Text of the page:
EXCLUSIVE: Brit scribe Rebecca Frayn, whose latest feature is the Keira Knightley-starring Misbehaviour which hits UK cinemas next week, is set to direct Spies, based on her father’s 2002 Whitbread Prize-winning novel.
Michael Frayn is handling the adaptation of his own work. The book follows a man as he relives his childhood experiences of the Second World War, retracing his steps as he tries to uncover the secrets of his best friend’s mother who they believe to be a German spy. Belinda Allen is producing the feature through her banner Middlemarch Films with Misbehaviour and The Crown producers Left Bank Pictures also aboard.
Final touches are being made to the screenplay and the team will soon go out to attach a lead actress. Frayn’s writing credits include Luc Besson’s Aung San Suu Kyi biography The Lady, and she has previously helmed several TV projects including one-off drama Whose Baby? for ITV. Spies will be her feature debut.
Speaking to Deadline, Frayn said that she had been seeking the chance to helm her first feature for a while, and credited the #MeToo movement with opening up opportunities for women.
“I have always hoped to direct a feature. Until very recently only 7% of directors were women, it has been very hard to get into the room,” she said. “It’s thrilling and extraordinary how much that is changing post-#MeToo. A lot of my male director friends feel marginalized in a way that is quite shocking. I think it’s systematic change, rather than a vogue-ish thing that will be overturned.”
Misbehaviour, which tells the story of a group of women who plan to disrupt the 1970 Miss World competition to protest the event, will be released by Pathé March 13 in the UK. The movie was ten years in the making, tracing back to a BBC Radio 4 play that Frayn and producer Suzanne Mackie happened to concurrently listen to.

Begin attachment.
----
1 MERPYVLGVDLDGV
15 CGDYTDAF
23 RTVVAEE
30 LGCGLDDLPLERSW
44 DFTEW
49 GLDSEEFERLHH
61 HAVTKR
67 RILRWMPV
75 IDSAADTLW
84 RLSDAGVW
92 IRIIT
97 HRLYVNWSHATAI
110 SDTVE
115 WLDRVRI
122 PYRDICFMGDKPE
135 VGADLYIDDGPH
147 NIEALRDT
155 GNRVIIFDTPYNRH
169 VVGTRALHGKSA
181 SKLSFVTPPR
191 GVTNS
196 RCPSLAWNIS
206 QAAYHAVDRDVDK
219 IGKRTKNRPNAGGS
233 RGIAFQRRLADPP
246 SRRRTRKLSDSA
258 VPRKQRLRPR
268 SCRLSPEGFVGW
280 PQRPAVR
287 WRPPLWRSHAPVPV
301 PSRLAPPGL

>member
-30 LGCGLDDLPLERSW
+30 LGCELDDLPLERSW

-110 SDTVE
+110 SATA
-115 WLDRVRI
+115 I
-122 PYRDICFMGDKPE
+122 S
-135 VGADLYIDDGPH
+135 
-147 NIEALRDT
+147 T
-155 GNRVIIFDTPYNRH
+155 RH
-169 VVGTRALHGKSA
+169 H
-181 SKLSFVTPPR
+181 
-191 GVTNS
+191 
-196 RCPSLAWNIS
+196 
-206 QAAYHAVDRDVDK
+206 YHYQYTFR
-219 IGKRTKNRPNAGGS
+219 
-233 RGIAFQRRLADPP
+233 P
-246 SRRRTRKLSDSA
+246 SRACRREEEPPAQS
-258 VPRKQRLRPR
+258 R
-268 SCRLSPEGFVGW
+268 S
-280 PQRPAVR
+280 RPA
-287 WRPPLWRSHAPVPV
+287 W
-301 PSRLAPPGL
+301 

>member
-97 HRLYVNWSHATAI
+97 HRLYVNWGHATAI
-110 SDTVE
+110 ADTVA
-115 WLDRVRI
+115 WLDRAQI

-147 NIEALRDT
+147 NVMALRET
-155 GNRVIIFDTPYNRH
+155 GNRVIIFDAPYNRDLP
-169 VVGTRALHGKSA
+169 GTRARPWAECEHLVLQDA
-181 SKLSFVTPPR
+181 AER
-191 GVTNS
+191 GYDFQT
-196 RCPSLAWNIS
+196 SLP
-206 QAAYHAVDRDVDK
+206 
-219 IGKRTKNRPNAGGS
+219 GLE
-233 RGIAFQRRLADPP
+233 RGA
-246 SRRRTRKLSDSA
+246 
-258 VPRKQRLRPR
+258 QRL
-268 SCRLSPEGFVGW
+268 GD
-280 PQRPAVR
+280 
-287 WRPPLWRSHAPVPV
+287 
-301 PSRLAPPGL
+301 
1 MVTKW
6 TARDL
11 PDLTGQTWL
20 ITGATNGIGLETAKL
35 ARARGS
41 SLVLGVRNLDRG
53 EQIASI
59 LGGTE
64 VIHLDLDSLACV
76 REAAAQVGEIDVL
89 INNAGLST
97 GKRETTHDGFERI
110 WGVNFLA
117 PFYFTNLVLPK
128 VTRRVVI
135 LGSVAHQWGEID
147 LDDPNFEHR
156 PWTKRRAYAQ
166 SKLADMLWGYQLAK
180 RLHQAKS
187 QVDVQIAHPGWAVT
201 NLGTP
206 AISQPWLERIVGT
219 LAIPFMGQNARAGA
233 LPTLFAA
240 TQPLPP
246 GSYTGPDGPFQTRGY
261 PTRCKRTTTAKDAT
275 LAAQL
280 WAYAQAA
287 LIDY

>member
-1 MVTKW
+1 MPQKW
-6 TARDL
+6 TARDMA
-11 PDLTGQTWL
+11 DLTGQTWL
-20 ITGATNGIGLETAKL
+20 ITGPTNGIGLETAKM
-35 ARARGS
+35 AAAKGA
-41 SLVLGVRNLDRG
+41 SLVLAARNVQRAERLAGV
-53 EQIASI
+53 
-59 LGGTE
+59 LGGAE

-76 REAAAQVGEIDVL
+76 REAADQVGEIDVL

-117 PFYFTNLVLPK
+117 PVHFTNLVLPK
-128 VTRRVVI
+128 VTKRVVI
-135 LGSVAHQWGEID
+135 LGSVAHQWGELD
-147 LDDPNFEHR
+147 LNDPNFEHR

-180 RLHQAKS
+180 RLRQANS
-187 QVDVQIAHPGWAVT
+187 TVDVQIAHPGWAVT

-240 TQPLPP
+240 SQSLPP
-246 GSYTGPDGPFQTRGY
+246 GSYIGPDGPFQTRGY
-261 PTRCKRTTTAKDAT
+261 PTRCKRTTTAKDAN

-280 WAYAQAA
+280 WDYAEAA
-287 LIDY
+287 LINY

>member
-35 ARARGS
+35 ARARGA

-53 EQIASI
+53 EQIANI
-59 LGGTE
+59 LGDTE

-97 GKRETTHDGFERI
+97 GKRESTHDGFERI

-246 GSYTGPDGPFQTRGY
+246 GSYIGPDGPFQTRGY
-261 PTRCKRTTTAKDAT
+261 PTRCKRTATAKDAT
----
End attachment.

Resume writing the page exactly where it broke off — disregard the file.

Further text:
The long-gestation of the film was due to a lack of appetite for female-focused product, said Frayn, “I’ve always tried to tell stories of women with agency. Suzanne and I went to distributors and although they would pay lip service to gender issues, you could see there was a dead look behind their eyes and it wouldn’t fly.”
“It’s been a ten year labor of love to find people who would back us. After #MeToo, the sense that the film was marginal was completely overturned, it suddenly got momentum and became a zeitgeist project. Films from the women’s gaze are finding their market, we’ll see what happens with Misbehaviour,” she added.
Frayn said that collaborating with her author father had been a “new experience” but the pair had gotten into the swing of it after initially feeling self-conscious. Frayn’s family are all creators (her husband is Left Bank producer Andy Harries and the pair have two sons who are successful Youtubers), which has always created a “blur between work and private relationships,” she added.
The hope for Spies is to create a feature that has strong relevance to today. “It’s a very cinematic book and it has a great lead for a female protagonist. It has contemporary themes of anti-semitism, of the outsider within,” added Frayne.
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